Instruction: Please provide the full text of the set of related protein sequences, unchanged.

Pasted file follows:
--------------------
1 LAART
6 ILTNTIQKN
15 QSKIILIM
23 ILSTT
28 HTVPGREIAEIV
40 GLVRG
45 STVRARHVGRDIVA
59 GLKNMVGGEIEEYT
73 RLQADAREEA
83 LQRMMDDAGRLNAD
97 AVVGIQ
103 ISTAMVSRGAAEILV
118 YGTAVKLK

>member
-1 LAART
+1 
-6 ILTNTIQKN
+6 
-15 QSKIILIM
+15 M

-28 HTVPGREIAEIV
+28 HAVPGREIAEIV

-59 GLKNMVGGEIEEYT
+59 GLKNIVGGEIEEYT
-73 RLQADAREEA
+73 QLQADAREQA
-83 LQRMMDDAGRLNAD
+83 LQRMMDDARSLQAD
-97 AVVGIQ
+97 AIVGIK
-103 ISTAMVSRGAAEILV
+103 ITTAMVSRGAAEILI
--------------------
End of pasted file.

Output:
1 LAART
6 ILTNTIQKN
15 QSKIILIM
23 ILSTT
28 HTVPGREIAEIV
40 GLVRG
45 STVRARHVGRDIVA
59 GLKNMVGGEIEEYT
73 RLQADAREEA
83 LQRMMDDAGRLNAD
97 AVVGIQ
103 ISTAMVSRGAAEILV
118 YGTAVKLK

>member
-1 LAART
+1 
-6 ILTNTIQKN
+6 
-15 QSKIILIM
+15 M

-28 HTVPGREIAEIV
+28 HAVPGREIAEIV

-59 GLKNMVGGEIEEYT
+59 GLKNIVGGEIEEYT
-73 RLQADAREEA
+73 QLQADAREQA
-83 LQRMMDDAGRLNAD
+83 LQRMMDDARSLQAD
-97 AVVGIQ
+97 AIVGIK
-103 ISTAMVSRGAAEILV
+103 ITTAMVSRGAAEILI